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Discussion Starter #1
I'm hoping for a little bit of guidance from you seasoned lyman shooters I have seen post on this board.

I am going to be purchasing a new flintlock here in the next couple weeks. I am set on the great plains rifle in .50 caliber because all the stuff I currently have is in .50, I just cant decide between the standard 1:60 twist or the faster 1:32 hunter barrel. Typically, from what I've seen the most they vary is about 10-15 dollars depending on where you buy it...so cost really isn't an issue. It will be a deer hunting rifle that I plan to shoot throughout throughout the year.

For those of you that shoot them, what would you say are the pros and cons between the 2? Is there a conical that will shoot out of the 1:60 that will allow you to shoot that conical and the recommended roundball? I'm really leaning that way, but the more I read about the hunter the more I'm kind of intrigued by it.

While we're at it...what are you shooting out of your plains rifle? From what I can tell they tend to favor a pretty thick patch for round ball shooters(.018 pillowticking) and a .490 ball? I figure 80 grains of 2f goex will be a good place to start shooting it. Do the lymans favor a specific flint? I know my traditions seem to like the fuller black English flints.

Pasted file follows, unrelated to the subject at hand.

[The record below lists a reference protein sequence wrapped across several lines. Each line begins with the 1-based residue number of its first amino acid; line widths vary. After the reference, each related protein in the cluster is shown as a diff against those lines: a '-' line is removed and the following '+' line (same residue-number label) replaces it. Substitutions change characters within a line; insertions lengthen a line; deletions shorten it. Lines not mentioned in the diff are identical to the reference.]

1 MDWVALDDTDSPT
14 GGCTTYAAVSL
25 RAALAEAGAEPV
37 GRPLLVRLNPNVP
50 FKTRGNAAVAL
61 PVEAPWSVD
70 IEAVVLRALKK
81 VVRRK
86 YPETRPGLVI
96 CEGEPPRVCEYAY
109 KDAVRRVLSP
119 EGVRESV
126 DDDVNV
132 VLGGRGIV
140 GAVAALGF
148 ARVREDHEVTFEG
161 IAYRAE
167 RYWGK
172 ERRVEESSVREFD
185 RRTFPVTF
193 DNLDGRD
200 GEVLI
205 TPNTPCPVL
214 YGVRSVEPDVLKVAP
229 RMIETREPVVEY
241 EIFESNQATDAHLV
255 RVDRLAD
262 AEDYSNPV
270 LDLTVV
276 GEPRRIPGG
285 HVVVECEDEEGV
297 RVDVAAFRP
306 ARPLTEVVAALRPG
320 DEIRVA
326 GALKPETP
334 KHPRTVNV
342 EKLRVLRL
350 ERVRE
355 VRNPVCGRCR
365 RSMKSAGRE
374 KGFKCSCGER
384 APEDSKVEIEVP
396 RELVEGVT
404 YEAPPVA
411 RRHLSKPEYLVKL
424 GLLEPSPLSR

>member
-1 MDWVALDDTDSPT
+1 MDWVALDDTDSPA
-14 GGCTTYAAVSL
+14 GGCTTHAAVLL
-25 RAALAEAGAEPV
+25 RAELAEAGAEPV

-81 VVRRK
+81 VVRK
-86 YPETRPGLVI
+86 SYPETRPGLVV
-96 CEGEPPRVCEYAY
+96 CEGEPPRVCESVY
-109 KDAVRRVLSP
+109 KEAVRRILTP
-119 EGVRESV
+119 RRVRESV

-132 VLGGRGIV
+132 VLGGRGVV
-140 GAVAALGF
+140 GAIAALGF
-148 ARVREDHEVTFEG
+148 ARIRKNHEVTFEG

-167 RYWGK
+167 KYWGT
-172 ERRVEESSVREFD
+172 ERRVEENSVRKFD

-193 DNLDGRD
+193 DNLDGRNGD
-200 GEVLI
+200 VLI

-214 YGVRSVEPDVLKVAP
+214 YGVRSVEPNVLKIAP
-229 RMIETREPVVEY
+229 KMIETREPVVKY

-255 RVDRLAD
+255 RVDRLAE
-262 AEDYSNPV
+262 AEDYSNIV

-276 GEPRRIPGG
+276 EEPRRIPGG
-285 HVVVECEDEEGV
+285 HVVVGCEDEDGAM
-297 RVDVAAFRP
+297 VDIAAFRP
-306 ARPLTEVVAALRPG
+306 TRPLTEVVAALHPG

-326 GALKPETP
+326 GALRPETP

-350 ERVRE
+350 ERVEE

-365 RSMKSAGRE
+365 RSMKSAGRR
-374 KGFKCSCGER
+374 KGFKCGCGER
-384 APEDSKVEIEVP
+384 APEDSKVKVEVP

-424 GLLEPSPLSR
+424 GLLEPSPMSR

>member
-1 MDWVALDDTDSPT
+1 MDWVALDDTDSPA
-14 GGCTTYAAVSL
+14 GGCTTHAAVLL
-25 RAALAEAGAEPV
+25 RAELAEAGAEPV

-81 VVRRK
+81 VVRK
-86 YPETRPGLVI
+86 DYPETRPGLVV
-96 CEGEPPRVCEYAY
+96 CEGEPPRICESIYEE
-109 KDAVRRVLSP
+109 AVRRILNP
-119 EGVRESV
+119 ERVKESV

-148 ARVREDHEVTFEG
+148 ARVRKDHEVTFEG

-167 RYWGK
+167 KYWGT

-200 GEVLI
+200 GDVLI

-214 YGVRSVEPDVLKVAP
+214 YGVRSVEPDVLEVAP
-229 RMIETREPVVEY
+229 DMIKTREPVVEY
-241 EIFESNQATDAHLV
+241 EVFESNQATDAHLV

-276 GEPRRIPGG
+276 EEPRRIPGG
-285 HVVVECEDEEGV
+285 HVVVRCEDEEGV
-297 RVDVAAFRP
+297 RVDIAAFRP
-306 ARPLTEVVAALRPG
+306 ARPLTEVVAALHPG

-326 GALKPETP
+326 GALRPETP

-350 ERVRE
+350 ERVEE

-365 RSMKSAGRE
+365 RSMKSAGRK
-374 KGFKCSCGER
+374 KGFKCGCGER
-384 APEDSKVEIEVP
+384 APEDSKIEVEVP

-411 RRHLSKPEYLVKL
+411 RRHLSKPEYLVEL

I thank you all for your time and input, I'm just looking to gather everything I need that way when it comes in I can hit the ground running.
 

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I've got a Lyman GPR in .54 caliber. Its got the 1/60 twist barrel because I only shoot round balls. I use 80 grains of 2fg and it groups nicely with that load. I've used that same load in my semi custom Lancaster rifle and it will easily kill a deer. I use .018-.020 patching in mine. I've used both English flints and cut agates but prefer the English flints because they seem to throw more sparks. The curved butt plate does dig into the shoulder so be mindful of that. Of all the factory made guns I've seen/used, T/C and Lyman are about the best. Pedersoli is also a good make but I have no experience with them.
 

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My Lyman .50 cal 1-60 GPR shoots a 240 gr Hornady PA conical as accurately as a patched roundball with hunting loads. I shoot 70 gr of 3f with the Hornady
 

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Discussion Starter #4
Thank you so much for your inpit fellas. The 240 grain conical....is that pretty close to the Buffalo ballet?
 

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Buffalo bullets are hard to find since they stopped making them. You can find the Hornady bullets at a number of places.
 

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My son shoots 370 grain maxi balls from his .50 cal Traditions flintlock, again using 80 grains of 2fg. Groups nicely with that load and will flip a deer on its arse. I have a Lyman mold, and we just made up a batch for him tonight for the upcoming season.
 

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Discussion Starter #9